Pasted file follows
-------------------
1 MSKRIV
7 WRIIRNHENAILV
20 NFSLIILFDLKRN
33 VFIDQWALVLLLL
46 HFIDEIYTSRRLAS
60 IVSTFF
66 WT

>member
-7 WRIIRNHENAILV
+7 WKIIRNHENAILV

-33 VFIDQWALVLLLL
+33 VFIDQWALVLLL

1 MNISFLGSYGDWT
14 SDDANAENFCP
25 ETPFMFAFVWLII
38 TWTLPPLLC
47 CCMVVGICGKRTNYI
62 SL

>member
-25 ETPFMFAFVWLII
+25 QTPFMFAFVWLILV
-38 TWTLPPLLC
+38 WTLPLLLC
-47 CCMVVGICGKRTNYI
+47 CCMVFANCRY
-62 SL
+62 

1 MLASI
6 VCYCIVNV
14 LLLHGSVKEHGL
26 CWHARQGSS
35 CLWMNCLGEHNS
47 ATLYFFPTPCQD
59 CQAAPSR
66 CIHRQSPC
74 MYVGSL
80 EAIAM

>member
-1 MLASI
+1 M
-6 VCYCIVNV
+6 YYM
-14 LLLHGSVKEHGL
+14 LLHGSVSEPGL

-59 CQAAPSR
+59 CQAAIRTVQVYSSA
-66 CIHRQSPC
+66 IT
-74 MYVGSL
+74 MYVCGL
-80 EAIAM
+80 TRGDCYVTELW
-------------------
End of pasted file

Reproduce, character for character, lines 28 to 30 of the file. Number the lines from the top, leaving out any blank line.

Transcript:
1 MLASI
6 VCYCIVNV
14 LLLHGSVKEHGL